Tuesday, July 24, 2018
Reflections after the Fact
A busy, busy life means I can't post as much as I'd like, but I am mindful of the fact that I promised Dad I would write. If I'm honest, it's because of Dad (and Mum) that upto now, I haven't felt able to.
They've left a gaping hole and any attempt to describe how I feel has felt somehow, self-indulgent, disingenuous or pretentious in the wake of their loss.
It's therefore probably a really good sign that I've picked up a pen again! (And I do write in pen first!)
I called my last post "An Orphan's Christmas Message", and seven months on, I don't think I've quite accepted that I'm an orphan.
I was always so close to Dad, and tried to share so many of his hobbies, that I am unsurprised at the level at which I feel his loss. It's a primal, gaping hole!
I remember telling Paul when he was ill, that I wouldn't grieve when he passed as I'd already lost him. I obviously felt this because of the dementia that robbed him of his personality and dignity and pushed him towards a caricature of his former self.
The poignant and lovely thing about loss however, is that it doesn't seem to work chronologically. The Dad I lost at the bitter end, isn't the Dad I remember, grieve or miss.
I remember 'DAD'
- my lovely, quiet, thoughtful Dad whom I'd thought for a long time would be forever lost.
Mum's loss was completely different. She became ill, was diagnosed six months after Dad died (and just to quiet the disparaging voices who claim she was seriously poorly while nursing Dad - I was there at the diagnosis. It was Oct 2016 and Mum was shocked by it!)
Everything after that was a whirlwind. She initially had a good prognosis, but after complications with her chemo treatment, quickly began resembling Dad in both confusion and frailty.
Her death came quickly and yet not quickly enough. I imagine only those who have lost someone to cancer and witnessed the complete ravaging of their loved one can appreciate this dichotomy.
I still dream about them constantly. Sometimes everything is normal in the dream. We're all laughing and joking as if preparing for a family party. Sometimes there's a pervasive sadness to the dream, they're there and yet I know they're gone. Whichever way it is, the hollowness of the 'orphan' is still there when I wake.
I've been told that my loss doesn't compare to other bereavements and absolutely concede that what I feel can't compare to the loss of a child. I pray I'll never know that.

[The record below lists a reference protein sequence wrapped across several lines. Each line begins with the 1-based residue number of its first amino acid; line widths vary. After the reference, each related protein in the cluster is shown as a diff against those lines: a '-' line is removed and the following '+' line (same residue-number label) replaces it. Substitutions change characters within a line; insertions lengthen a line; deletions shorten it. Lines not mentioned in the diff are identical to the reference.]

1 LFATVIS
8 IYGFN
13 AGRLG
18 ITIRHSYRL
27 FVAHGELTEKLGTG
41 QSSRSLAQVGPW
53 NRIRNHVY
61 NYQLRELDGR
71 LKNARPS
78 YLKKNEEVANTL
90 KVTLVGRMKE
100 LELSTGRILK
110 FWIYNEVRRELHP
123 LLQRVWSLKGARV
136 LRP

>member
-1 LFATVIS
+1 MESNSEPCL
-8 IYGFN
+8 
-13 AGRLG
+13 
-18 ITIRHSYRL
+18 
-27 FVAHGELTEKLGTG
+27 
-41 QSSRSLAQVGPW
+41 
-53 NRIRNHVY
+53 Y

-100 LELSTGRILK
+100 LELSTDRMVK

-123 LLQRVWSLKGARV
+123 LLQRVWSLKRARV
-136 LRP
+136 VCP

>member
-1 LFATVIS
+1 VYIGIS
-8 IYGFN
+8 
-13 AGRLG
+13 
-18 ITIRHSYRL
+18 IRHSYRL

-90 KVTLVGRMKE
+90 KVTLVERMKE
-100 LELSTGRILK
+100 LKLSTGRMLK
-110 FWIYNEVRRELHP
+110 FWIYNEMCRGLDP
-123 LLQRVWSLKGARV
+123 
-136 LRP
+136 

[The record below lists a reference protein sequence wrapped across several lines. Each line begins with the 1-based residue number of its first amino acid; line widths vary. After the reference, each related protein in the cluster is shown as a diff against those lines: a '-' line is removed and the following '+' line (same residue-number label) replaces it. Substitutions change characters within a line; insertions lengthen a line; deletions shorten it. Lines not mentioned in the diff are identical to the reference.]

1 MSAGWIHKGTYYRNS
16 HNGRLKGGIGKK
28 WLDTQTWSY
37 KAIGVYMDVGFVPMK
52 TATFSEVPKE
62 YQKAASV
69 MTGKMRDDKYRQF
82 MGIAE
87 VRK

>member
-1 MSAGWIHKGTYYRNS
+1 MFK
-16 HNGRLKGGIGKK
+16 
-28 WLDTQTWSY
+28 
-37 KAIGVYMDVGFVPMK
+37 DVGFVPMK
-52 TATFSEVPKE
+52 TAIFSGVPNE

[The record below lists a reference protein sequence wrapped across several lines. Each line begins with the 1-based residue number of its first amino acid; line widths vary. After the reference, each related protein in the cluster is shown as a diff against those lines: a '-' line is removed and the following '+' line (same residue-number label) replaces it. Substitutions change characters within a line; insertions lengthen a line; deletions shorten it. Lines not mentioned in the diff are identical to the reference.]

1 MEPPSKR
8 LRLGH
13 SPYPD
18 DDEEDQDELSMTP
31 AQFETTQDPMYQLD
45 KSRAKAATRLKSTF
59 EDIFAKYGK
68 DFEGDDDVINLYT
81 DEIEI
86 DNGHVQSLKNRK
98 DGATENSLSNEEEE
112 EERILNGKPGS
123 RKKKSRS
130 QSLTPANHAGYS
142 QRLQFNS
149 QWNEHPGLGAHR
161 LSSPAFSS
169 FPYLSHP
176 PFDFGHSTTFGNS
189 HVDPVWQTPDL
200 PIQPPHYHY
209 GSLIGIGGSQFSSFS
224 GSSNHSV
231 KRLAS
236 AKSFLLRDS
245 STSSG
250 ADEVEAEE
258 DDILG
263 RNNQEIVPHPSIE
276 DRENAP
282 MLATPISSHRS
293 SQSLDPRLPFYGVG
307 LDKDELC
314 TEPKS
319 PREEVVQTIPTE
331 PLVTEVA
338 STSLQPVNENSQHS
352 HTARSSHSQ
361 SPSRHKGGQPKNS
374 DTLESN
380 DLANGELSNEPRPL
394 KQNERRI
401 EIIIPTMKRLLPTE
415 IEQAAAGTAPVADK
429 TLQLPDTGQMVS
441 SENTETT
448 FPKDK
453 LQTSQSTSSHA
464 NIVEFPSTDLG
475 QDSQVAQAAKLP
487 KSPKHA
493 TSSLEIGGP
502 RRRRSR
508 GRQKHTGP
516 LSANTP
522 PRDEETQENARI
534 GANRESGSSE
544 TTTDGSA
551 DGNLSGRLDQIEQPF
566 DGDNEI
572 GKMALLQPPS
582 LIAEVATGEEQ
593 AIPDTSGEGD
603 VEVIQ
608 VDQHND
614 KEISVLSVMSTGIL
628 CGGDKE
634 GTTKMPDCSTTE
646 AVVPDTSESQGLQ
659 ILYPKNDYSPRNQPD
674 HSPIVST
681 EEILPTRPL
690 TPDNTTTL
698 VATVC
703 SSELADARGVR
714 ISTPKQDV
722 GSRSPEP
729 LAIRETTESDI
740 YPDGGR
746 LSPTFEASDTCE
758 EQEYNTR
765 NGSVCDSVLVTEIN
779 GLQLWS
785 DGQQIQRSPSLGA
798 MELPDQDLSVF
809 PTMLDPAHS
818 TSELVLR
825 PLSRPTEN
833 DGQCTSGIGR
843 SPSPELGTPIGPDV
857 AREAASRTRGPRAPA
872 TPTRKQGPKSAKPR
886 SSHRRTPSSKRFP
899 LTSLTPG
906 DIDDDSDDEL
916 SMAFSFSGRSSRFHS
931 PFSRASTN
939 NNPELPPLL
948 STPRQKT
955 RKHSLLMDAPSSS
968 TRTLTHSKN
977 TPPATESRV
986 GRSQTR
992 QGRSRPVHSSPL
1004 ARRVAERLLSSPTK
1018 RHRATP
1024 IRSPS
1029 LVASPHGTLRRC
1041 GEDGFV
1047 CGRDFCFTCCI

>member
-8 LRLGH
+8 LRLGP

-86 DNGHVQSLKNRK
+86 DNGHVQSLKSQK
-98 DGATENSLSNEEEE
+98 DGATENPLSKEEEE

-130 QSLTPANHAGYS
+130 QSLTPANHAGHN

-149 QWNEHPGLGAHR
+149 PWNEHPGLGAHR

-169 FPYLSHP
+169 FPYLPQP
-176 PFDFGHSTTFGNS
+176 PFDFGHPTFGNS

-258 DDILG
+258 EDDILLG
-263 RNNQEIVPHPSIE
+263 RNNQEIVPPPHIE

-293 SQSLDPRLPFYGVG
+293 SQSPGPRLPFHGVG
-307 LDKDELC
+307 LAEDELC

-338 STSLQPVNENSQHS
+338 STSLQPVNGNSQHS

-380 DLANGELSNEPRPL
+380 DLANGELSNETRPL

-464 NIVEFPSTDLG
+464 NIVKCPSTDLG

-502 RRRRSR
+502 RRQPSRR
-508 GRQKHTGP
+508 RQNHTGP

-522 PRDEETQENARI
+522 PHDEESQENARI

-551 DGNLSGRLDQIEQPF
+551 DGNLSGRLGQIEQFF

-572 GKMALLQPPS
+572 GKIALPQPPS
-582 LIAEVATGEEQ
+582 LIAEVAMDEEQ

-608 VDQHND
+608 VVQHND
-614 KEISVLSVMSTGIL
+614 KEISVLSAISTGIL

However, my loss is not insignificant. In the same short time I lost both my parents, I lost my beautiful, gentle, treasured mother-in-law and also had to watch my girls become women and acknowledge the loss of any future grandchildren or any future 'hayday' for Paul and I. We will always be tethered to this challenge and although we both love our children more than life, that's a situation almost anyone would approach with a huge sense of foreboding.
So forgive me, but when I'm told I don't understand, I have to repress the urge to let my temper slide and retaliate - neither do you!!!!!!!!!!!!!!!
I've never understood the need to compete in some macabre competition as to whose life is the most tragic of difficult. It's why I've stayed away from "support" groups where I've witnessed distraught relatives trying to outdo each other on how difficult their life is and how unfortunate they are.
Life should still be about celebration no matter what the difficulty. So here are my main reasons for celebration:
1) My children are beautiful, interesting and unlike any other children I've ever met!
2) I'm blessed with fabulous friends and lovely brothers and sisters!
3) Paul and I still have some moments when we're back to being just 'us' and when we do it's bliss!
4) I finally feel comfortable in my own skin.
5) I am an orphan. But I was fortunate enough to be parented by two unique individuals who recognised the importance of expanding my horizons and showing me diversity. Bless them both!